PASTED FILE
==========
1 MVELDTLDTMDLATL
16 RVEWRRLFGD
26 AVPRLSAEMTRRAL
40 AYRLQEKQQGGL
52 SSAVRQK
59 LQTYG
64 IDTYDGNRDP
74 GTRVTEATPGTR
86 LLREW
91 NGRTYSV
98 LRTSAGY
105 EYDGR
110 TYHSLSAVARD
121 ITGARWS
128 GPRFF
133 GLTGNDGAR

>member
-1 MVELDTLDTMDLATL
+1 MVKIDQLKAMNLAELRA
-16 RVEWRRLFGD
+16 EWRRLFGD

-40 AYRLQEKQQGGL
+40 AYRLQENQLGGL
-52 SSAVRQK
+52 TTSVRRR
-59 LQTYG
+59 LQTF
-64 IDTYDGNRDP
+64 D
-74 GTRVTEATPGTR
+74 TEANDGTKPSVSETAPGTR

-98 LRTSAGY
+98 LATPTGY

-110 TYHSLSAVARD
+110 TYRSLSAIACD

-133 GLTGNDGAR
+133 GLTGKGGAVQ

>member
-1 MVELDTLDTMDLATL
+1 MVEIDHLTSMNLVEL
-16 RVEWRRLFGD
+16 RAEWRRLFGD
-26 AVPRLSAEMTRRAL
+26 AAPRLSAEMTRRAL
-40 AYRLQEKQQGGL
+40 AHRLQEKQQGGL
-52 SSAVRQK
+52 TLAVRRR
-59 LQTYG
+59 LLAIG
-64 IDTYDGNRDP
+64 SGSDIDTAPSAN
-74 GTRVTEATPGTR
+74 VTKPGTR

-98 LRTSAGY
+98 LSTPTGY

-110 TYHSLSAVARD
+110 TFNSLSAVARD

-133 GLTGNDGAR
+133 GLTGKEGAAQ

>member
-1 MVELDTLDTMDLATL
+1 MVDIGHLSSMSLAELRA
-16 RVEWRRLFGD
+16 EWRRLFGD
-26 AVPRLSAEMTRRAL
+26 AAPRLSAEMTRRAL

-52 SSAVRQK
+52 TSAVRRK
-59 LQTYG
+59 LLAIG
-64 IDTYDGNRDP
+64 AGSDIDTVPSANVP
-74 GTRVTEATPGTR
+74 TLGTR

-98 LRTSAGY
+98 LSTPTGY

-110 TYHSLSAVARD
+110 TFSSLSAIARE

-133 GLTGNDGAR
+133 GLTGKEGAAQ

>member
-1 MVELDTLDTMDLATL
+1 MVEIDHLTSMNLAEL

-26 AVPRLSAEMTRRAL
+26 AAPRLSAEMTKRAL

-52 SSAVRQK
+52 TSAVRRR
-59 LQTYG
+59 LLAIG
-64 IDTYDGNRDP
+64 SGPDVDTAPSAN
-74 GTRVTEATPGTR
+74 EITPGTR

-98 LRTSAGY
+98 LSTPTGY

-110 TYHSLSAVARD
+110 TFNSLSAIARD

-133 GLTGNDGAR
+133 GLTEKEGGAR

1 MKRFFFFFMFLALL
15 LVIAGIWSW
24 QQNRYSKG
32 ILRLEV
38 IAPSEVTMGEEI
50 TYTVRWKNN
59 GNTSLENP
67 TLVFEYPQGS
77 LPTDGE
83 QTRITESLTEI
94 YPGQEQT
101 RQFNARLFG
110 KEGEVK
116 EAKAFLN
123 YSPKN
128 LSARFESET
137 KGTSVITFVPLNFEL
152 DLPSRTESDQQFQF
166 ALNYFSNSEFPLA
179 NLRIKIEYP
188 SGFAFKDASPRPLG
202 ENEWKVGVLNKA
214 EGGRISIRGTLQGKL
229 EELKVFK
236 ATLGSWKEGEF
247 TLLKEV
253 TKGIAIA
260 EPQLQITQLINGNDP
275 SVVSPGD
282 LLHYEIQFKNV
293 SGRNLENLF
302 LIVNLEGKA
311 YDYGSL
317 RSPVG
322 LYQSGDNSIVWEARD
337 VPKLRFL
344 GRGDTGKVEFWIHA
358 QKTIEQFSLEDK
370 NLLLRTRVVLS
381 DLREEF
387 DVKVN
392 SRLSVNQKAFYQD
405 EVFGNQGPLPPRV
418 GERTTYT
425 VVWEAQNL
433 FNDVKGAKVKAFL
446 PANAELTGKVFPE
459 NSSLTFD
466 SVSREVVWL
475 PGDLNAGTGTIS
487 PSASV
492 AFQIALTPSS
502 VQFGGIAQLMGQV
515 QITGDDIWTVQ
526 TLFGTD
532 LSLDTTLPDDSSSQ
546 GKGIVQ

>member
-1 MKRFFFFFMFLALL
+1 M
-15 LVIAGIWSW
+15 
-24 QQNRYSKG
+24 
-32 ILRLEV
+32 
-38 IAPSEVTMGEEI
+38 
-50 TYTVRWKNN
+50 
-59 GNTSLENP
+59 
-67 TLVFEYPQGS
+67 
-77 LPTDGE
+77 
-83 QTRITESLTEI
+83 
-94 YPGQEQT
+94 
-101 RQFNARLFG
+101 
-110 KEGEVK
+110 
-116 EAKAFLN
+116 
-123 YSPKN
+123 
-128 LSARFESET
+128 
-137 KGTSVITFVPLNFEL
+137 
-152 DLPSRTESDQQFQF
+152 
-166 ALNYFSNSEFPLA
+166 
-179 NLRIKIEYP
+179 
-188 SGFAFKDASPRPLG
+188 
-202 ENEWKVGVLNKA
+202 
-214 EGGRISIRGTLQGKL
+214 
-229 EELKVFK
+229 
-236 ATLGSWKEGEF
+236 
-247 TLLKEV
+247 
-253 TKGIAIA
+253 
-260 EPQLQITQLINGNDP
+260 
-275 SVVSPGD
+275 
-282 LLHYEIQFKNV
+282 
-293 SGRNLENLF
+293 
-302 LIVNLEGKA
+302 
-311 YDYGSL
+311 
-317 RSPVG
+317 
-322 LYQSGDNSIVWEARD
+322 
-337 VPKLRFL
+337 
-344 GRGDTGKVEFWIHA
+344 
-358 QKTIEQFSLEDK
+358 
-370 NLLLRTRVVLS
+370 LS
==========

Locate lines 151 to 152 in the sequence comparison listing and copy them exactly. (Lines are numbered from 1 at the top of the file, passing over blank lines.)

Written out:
487 PSASV
492 AFQIALTPSS